On my way into work tonight, I was lis­ten­ing to the Jason & Alex­is “replay” on MyTalk107.1.

They start­ed a dis­cus­sion on the new Miley Cyrus video and how “mature” it was, and if its real­ly appro­pri­ate for her pre-teen and under audi­ence. They had par­ents call­ing in with their view on the subject…and it got me think­ing, as a par­ent, where do I stand on the issue…

First, I under­stand where the artist is com­ing from. As an artist, espe­cial­ly one whose main audi­ence is pre-teens…there comes a point where you need to start to address more “mature” sub­ject mat­ter in your songs. Its the only way to grow as an artist in the main­stream and be relevant.

I mean, think about it…it would be creepy if a 45 year old Miley Cyrus was still singing about middle/high school…or cater­ing to that audience….eventually she needs to grow into a more mature audience.

So, I get that and under­stand it…and to be on the oth­er side, even­tu­al­ly the kids who lis­ten to her music, will grow up and start address­ing those same “mature” sub­jects as well. Its inevitable.

So, I don’t freak out about that too much.

But on the flip-side, as a par­ent, I do real­ize that I have cer­tain respon­si­bil­i­ties to my children.

First off, it’s my job to set some bound­aries for them, until they are able to estab­lish their own. But, I have bound­aries of my own as a par­ent as well.

Its not my job to “force” my opin­ions or beliefs, or my opin­ions of what is “right” and “wrong”. Rather, it is my job as their par­ent to help them to form their own moral com­pass and their own beliefs of what is right and wrong.

Now, don’t mis­un­der­stand me and start com­ment­ing with things like, “so if your kids think its okay to kill some­one, your okay with that?” No…obviously I’m not okay with that.

My hope is that by guid­ing and help­ing them to form their own moral code, that they’ll pick­up a base­line of what is “absolute­ly right” and “absolute­ly wrong”…its some of that gray in the mid­dle that they need to devel­op on their own–with my help. Those gray issues can be many things (and maybe gray isn’t the right word) but items like: racism, human rights, how to treat the envi­ron­ment, music to lis­ten to, what to read, how to treat your friends, etc. It can be many, many things, from large issues to small ones too.

Now, my hope would be that their moral com­pass points in the same gen­er­al direc­tion mine does, but its okay with me if their opin­ions dif­fer, and to be hon­est, I hope they do (a lit­tle…). What’s the point in liv­ing in a world where every­one thinks the same thing?

If my chil­dren grow to have dif­fer­ent opin­ions on sub­ject mat­ters, that does­n’t make me love them any less nor does it make me feel dis­ap­point­ed in them. Rather it shows me that I have raised an “indi­vid­ual”, some­one who was giv­en a sol­id foun­da­tion to build their own home on.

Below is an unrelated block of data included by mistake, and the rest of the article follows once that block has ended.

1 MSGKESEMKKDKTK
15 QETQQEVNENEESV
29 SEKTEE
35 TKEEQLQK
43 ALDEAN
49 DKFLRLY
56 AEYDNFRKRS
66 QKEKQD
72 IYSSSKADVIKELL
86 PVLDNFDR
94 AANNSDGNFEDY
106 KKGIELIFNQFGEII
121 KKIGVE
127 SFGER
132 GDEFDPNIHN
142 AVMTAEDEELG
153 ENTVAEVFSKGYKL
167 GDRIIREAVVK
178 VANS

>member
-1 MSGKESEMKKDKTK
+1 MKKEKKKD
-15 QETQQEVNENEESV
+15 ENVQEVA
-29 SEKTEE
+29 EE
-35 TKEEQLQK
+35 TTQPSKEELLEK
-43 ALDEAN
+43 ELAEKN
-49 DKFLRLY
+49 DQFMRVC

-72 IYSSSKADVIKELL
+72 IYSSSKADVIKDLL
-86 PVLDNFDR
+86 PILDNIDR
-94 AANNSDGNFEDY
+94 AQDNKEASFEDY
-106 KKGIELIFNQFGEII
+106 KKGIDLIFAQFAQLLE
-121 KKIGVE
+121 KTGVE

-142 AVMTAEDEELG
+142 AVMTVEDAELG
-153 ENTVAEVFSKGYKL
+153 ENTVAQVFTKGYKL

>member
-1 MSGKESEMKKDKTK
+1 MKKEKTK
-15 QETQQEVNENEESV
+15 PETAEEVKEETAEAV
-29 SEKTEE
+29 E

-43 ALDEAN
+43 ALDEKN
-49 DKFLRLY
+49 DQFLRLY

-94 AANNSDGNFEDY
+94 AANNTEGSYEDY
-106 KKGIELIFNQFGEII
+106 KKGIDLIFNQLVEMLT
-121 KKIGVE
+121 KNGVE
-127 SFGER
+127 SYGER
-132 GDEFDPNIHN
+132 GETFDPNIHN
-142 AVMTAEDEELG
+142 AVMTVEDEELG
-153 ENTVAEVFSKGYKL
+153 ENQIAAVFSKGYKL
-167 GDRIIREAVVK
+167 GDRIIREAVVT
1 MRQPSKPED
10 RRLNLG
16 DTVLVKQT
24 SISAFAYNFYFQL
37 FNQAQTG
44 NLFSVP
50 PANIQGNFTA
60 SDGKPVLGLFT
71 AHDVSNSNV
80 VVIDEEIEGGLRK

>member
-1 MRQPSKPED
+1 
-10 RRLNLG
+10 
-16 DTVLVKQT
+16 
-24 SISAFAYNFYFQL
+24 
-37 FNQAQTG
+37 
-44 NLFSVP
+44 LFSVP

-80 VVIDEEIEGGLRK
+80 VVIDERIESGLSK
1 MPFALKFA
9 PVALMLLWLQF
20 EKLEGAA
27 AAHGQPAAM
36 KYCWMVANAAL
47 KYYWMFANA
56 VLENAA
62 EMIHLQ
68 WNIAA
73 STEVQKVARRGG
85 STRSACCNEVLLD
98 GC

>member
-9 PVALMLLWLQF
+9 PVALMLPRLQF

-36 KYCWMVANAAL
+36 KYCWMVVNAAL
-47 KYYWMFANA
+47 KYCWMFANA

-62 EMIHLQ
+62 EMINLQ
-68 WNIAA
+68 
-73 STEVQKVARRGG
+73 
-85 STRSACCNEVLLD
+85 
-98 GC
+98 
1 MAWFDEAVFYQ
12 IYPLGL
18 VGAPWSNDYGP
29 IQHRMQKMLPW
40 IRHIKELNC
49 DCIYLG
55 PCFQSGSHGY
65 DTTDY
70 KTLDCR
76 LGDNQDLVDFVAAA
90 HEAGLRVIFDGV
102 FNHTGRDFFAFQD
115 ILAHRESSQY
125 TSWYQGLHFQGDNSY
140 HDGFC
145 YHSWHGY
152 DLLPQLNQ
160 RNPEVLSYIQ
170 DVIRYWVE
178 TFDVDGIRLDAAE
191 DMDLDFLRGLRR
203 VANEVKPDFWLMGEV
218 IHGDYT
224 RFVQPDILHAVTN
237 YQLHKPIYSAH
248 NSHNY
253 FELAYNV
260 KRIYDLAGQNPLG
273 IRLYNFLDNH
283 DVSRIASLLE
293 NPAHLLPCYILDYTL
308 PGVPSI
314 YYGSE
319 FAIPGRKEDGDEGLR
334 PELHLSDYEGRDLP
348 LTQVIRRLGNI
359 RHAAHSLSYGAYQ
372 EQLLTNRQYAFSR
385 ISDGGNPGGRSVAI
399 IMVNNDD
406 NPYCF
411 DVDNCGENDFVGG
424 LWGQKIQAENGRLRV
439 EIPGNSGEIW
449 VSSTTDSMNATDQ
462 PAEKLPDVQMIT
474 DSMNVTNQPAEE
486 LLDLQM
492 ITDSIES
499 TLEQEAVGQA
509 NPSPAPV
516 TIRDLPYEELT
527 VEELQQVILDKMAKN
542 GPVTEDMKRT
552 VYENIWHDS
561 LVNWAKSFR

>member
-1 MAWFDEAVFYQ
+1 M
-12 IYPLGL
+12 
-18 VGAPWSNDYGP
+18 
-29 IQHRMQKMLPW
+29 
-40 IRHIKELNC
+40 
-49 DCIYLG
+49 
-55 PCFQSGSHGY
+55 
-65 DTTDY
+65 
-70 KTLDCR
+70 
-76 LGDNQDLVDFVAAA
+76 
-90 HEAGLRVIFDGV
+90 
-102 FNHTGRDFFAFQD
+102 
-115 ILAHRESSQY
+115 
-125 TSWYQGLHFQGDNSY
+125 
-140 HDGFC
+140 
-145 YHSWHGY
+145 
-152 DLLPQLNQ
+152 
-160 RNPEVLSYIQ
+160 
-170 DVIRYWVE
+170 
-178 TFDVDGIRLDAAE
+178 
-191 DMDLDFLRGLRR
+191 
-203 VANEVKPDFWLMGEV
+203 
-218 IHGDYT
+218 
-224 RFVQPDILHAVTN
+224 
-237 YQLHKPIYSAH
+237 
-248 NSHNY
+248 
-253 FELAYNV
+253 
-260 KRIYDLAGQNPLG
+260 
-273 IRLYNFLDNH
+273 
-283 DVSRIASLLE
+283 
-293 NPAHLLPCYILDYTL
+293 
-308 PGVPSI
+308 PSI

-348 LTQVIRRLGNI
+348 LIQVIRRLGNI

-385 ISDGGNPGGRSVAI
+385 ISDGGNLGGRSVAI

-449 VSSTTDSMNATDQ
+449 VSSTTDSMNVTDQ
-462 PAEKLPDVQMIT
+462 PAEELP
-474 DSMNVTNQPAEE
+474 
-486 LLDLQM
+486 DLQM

But I can set bound­aries, and I can say things like, “I don’t feel that your ready to read this book yet or lis­ten to this music until I feel your ready to ful­ly under­stand what the item is talk­ing about.”

But at the same time, I can’t expect to tell them, “You can nev­er read this book, or lis­ten to this music!”  That only gives them the ammo to sneak around and do exact­ly the oppo­site. Instead I need to present it in a way that shows that I am open to them inter­act­ing with that item lat­er on when their ready.

I also need to real­ize that, as a par­ent, their going to expe­ri­ence things through friends or oth­ers that I can’t con­trol, but I can try and have an open dia­logue with them and pre­pare them for that and sit down with them, and talk about it and hope­ful­ly impress upon them why I don’t think they’re ready for it and why I would pre­fer they lis­ten to it (or read it) with my wife or I there, so that we can dis­cuss it, answer ques­tions on things they don’t under­stand and clar­i­fy any­thing for them. As well as talk about why we feel its wrong or right. Again, back to help­ing them build their foun­da­tion. If they were to read it on their own, or lis­ten to some­thing with a friend, they may not get the answers they need to under­stand it, and instead base their own deci­sions on inac­cu­rate information.

I have always felt that com­mu­ni­ca­tion is a very impor­tant key in any kind of rela­tion­ship. Between hus­band and wife, par­ent and child and even between sib­lings (some­thing, that my kids need to work on sometimes).

(Update: I go back and re-read this, and I think there are some parts where I wan­der away from the main goal of what I am try­ing to say….it all makes sense in my head…but try­ing to trans­late what goes on in my brain, in actu­al words…I think some­thing gets lost in the translation…so for­give me if some parts don’t quite make sense.)

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